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Thursday, March 3,2011

What's the beef?

By Kaely Moore
For decades, beef that is packaged and shipped to grocery stores nationwide has had a firm foundation in feedlots, where cows are fattened on a grain-heavy diet.

 

In an age where people are becoming increasingly interested in the origins of their food, however, there has been a growing trend toward eating beef that has not been raised on a diet of grain.

Tom Lasater, general manager of the burgeoning grass-fed beef company Our Pastures, says the grass-fed concept was relatively unfamiliar even 10 or 15 years ago.

Before the late 1940s, all cattle had been primarily raised on grass. It wasn’t until the 1950s that grain began to appear on the menu.

Lasater’s company, started by four ranching families throughout the United States — including his own — seeks to provide a product that has been raised naturally, with 100 percent grass-fed cattle and absolutely no use of pesticides or antibiotics.

With Our Pastures beef, Lasater says that consumers will get what they imagine when they read the label. They will understand more about the origin of their meal.

“You can go buy cattle anywhere, but you might not know how they’ve been raised,” Lasater says.

Our Pastures looks for prospective cattle sources that are interested in taking care of the land, and other animals that live on the land, he says. Pesticides kill a lot of good grass, which in turn can be detrimental to the local ecosystem.

Lasater says that it is often difficult to find providers that are willing to commit to all of his company’s standards.

“It’s always a struggle to find people who don’t think it’s crazy to not do what they’ve always done,” he says.

Because grass-fed cattle tend to be raised on open pastures where they are able to walk around and graze freely, Lasater says that they also typically translate into leaner and healthier meat.

“If you eat our beef you’ll definitely notice that it tastes different than other meat you might buy in the supermarket,” Lasater says.

The taste difference is what typically gets people curious about grass-fed versus grain-fed beef products.

Paul Gingerich, meat and seafood director for the Boulder Alfalfa’s Market due to open in April, compares the flavor contrasts of grass-fed beef to those of wine. The taste can vary depending on several factors, such as the location of the pasture and the time of year.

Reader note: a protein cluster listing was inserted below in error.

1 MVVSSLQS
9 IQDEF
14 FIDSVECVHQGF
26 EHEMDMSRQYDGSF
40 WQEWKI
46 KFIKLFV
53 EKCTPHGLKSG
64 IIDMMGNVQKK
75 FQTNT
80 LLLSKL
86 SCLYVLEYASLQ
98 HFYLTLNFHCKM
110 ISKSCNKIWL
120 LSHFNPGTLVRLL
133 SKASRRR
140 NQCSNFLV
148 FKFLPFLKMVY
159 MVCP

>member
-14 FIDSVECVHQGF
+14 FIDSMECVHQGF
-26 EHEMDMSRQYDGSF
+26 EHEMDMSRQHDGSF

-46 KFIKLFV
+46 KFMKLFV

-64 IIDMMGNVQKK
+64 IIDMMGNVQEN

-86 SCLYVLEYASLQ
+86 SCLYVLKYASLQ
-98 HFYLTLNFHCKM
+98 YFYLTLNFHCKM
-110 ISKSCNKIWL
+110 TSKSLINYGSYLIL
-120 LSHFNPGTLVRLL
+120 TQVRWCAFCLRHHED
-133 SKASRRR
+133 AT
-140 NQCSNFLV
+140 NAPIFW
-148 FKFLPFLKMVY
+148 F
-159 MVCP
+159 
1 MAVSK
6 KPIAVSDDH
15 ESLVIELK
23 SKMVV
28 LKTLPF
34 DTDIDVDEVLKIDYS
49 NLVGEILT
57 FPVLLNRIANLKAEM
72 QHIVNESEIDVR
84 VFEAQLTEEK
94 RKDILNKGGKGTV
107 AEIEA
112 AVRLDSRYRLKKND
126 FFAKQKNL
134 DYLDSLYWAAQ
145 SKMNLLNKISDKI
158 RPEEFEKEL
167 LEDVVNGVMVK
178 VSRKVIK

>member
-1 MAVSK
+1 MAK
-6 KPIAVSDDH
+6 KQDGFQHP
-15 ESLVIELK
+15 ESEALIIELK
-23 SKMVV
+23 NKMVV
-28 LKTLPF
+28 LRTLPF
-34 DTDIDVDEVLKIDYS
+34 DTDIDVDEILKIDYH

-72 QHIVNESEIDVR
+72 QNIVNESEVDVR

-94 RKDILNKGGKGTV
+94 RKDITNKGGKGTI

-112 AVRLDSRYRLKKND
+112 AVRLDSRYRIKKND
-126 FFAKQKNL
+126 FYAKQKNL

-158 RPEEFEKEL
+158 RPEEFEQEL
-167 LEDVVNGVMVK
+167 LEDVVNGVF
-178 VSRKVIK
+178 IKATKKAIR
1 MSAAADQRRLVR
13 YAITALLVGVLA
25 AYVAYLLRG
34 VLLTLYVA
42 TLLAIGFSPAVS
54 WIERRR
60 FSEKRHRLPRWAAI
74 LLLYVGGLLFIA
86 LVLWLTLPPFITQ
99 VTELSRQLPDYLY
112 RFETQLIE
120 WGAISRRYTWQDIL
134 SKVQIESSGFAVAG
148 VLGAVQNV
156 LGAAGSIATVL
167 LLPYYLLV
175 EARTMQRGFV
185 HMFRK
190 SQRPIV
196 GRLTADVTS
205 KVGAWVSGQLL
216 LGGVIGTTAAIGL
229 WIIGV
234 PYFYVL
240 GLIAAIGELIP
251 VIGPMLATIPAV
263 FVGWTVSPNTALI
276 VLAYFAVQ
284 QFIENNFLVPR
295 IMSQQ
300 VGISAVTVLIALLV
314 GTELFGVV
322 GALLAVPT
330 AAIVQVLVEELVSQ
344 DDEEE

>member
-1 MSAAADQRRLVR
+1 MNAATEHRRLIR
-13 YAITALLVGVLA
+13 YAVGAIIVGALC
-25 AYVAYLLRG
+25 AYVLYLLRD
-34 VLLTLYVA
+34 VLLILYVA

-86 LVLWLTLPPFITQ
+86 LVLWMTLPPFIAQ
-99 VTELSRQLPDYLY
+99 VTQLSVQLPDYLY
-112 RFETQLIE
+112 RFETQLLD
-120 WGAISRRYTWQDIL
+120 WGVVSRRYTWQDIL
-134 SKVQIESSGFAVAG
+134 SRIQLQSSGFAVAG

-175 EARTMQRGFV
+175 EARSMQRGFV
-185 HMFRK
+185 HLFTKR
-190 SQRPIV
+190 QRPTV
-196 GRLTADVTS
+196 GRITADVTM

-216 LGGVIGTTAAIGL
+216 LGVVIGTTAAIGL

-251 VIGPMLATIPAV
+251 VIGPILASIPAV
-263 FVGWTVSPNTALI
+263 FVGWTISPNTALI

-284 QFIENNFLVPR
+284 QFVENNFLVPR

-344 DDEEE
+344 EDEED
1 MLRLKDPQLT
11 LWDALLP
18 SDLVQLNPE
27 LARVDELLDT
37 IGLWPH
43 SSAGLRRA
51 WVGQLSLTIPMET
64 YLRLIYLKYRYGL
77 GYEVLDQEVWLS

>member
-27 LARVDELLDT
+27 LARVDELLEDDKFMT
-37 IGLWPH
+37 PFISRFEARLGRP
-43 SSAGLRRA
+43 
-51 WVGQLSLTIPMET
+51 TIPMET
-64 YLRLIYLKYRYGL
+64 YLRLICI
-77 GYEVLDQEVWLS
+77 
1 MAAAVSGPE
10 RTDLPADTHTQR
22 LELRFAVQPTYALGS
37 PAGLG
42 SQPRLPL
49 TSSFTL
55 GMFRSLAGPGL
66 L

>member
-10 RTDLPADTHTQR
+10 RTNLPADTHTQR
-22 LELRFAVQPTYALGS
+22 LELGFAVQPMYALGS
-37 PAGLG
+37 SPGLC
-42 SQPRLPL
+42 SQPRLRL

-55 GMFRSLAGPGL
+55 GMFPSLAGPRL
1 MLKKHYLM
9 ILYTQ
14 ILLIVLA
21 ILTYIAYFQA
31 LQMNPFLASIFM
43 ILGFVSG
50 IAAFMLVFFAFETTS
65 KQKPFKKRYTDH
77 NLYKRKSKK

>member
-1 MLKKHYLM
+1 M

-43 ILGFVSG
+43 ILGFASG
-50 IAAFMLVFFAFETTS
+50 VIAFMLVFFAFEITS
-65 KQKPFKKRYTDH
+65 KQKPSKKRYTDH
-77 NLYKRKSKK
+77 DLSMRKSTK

“You have these ebbs and flows in terms of tenderness, and particularly flavor, as the grass changes,” Gingerich says. “The one thing people still need to accept about grass-fed is that it’s not the same every time — it changes seasonally.”

Grain-fed beef, Gingerich says, provides a more stable flavor profile that people have been conditioned over decades to enjoy. This meat tends to be more tender — with a greater amount of fat — and is a bit more tolerant of high cooking temperatures.

While he still enjoys sinking his teeth into a good grain-fed steak, Gingerich says that he has also come to appreciate the rich flavor of grassfed beef.

Steve Redzikowski, owner and chef at Boulder’s Oak at Fourteenth, has been cooking for about 15 years. Originally from New York, Redzikowski says he never worked with grass-fed beef until he came to Colorado, where the product is a bit more accessible. Currently he uses Our Pastures grass-fed brisket in the recipe for Oak’s homemade pastrami, and grass-fed ground beef for one of the restaurant’s meatball dishes.

Redzikowski has found that it is important to educate his customers about the nuances of dishes made with grass-fed beef. Once informed, he says, guests are generally more receptive to the product.

Gingerich also says that consumers will need to have some knowledge about the difference between grass-fed and grain-fed beef before they can appreciate both for what they are. Many people may not know what to expect when they veer away from the meat they are used to eating.

While some may not be ready to make the transition, Gingerich says that he does expect Boulder to embrace the alternative beef.

“If there’s a community ready and educated, it’s Boulder for sure,” Gingerich says.

Respond: letters@boulderweekly.com

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Seventy per cent or more iof the diet of feedlot cattle is alfalfa hay.  Cows don't need any grain in their diet.

 

 
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